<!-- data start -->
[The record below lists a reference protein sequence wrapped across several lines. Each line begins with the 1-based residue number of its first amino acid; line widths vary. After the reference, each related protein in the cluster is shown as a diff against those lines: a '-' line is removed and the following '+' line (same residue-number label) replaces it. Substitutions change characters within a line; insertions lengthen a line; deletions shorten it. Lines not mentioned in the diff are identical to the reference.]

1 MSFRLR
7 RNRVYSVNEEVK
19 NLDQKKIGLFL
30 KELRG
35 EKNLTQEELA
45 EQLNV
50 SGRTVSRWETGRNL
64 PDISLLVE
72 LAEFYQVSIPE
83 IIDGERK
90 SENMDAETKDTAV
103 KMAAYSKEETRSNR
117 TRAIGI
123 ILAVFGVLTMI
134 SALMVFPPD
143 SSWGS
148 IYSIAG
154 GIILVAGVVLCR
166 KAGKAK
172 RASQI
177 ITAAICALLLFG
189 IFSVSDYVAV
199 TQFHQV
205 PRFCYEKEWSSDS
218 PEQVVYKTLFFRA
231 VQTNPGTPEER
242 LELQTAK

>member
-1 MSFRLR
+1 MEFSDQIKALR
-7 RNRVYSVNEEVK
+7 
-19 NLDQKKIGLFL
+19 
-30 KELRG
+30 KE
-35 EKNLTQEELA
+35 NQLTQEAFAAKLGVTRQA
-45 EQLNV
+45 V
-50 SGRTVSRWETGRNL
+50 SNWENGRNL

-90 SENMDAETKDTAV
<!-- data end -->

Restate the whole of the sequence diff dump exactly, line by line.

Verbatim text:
[The record below lists a reference protein sequence wrapped across several lines. Each line begins with the 1-based residue number of its first amino acid; line widths vary. After the reference, each related protein in the cluster is shown as a diff against those lines: a '-' line is removed and the following '+' line (same residue-number label) replaces it. Substitutions change characters within a line; insertions lengthen a line; deletions shorten it. Lines not mentioned in the diff are identical to the reference.]

1 MSFRLR
7 RNRVYSVNEEVK
19 NLDQKKIGLFL
30 KELRG
35 EKNLTQEELA
45 EQLNV
50 SGRTVSRWETGRNL
64 PDISLLVE
72 LAEFYQVSIPE
83 IIDGERK
90 SENMDAETKDTAV
103 KMAAYSKEETRSNR
117 TRAIGI
123 ILAVFGVLTMI
134 SALMVFPPD
143 SSWGS
148 IYSIAG
154 GIILVAGVVLCR
166 KAGKAK
172 RASQI
177 ITAAICALLLFG
189 IFSVSDYVAV
199 TQFHQV
205 PRFCYEKEWSSDS
218 PEQVVYKTLFFRA
231 VQTNPGTPEER
242 LELQTAK

>member
-1 MSFRLR
+1 MEFSDQIKALR
-7 RNRVYSVNEEVK
+7 
-19 NLDQKKIGLFL
+19 
-30 KELRG
+30 KE
-35 EKNLTQEELA
+35 NQLTQEAFAAKLGVTRQA
-45 EQLNV
+45 V
-50 SGRTVSRWETGRNL
+50 SNWENGRNL

-90 SENMDAETKDTAV